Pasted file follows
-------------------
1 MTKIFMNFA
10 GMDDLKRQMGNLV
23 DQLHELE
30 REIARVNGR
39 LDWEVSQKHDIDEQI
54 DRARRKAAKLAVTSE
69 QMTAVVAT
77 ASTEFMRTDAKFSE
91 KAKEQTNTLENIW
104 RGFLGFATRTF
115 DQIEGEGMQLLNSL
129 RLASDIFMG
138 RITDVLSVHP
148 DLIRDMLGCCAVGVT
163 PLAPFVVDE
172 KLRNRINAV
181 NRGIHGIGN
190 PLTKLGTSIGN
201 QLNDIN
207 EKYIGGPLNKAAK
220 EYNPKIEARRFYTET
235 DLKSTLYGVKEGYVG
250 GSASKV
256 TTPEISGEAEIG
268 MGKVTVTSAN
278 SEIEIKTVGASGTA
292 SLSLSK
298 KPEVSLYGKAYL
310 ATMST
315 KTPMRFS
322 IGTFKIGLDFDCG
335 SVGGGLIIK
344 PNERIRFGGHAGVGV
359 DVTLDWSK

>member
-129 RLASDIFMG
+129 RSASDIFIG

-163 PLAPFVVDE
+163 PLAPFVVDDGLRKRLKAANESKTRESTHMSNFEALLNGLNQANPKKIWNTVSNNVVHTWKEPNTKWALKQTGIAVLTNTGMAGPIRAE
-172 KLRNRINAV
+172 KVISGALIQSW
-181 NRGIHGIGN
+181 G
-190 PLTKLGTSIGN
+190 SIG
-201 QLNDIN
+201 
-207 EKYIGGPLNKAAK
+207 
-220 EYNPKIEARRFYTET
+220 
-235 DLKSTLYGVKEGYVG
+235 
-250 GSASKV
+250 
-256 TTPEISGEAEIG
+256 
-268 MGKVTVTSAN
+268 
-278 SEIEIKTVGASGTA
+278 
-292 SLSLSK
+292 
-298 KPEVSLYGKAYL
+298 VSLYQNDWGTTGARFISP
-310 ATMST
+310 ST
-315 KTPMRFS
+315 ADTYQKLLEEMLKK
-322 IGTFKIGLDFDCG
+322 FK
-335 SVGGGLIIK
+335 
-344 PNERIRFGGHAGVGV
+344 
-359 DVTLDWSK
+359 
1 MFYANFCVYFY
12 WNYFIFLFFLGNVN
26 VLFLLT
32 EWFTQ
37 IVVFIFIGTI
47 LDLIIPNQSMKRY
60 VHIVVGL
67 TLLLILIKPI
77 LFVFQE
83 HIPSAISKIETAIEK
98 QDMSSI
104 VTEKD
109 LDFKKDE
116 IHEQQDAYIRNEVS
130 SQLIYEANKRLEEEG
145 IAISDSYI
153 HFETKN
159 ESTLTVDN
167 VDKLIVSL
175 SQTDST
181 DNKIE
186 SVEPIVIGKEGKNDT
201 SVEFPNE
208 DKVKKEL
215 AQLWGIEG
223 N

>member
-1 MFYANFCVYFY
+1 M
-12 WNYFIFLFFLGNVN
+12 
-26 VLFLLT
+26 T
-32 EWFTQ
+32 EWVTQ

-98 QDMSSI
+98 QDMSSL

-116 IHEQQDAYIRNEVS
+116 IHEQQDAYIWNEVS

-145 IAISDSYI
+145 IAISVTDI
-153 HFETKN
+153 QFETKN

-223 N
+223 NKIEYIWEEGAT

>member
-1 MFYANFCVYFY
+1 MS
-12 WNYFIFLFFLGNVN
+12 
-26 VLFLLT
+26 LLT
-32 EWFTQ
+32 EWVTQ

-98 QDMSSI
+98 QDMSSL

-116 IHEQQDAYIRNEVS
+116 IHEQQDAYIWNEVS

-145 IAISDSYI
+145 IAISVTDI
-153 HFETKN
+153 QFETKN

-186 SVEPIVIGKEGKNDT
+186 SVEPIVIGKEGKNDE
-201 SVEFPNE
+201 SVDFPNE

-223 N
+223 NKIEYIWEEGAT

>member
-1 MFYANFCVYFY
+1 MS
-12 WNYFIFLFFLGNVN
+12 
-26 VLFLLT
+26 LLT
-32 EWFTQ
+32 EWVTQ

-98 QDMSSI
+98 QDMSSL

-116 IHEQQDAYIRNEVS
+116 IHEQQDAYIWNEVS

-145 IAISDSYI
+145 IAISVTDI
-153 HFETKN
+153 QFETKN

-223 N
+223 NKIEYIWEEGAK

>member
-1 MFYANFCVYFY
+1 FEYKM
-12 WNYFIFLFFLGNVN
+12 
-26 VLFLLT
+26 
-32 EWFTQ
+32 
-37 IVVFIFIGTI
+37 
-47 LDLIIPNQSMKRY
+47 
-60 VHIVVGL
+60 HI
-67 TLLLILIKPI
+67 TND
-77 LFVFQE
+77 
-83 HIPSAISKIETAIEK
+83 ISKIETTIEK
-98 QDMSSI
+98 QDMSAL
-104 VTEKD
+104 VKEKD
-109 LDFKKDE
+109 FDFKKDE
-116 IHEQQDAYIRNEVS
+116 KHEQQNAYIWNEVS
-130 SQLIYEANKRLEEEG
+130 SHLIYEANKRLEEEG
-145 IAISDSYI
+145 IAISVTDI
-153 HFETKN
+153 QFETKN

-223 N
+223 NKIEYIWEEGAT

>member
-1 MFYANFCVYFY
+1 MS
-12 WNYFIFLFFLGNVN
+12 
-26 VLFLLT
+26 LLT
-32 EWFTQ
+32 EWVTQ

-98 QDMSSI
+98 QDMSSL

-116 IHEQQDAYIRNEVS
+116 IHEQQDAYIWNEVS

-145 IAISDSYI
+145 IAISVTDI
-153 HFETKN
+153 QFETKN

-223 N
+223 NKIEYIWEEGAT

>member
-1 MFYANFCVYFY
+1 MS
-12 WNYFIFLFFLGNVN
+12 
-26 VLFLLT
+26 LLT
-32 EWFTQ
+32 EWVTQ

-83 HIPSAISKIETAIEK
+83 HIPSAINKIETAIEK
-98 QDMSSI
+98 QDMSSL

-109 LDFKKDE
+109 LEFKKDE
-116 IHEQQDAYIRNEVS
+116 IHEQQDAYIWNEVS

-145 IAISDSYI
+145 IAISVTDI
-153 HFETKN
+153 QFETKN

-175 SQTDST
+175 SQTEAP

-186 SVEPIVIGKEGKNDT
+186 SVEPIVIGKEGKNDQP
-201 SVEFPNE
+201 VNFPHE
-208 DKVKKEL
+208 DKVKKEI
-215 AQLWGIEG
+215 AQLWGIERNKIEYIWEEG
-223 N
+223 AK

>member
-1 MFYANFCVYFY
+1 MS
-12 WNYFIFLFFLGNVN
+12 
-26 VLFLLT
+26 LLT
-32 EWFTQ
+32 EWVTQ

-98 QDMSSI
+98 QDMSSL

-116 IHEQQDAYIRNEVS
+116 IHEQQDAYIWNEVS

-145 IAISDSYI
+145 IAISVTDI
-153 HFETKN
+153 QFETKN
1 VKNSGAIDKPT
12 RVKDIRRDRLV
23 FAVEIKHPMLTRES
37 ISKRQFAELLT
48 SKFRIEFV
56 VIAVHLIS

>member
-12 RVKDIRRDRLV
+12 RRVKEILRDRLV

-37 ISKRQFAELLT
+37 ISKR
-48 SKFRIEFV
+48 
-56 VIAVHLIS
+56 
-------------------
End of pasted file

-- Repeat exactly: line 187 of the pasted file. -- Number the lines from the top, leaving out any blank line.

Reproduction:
+98 QDMSAL